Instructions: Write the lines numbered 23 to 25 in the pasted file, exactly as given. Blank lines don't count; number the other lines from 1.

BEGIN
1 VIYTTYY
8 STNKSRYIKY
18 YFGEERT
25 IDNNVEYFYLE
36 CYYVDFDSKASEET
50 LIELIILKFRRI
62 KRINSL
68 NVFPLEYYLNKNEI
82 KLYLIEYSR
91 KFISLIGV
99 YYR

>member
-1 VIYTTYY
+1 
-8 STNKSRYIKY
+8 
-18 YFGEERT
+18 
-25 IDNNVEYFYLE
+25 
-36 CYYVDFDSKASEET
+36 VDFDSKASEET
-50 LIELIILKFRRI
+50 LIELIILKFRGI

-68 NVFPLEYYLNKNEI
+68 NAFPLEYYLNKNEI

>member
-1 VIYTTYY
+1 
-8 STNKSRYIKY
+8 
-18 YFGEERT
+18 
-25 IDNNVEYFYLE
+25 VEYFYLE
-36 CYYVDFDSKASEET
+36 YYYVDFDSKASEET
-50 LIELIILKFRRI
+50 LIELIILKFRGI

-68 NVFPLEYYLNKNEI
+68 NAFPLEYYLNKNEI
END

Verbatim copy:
-50 LIELIILKFRRI
+50 LIELIILKFRGI

-68 NVFPLEYYLNKNEI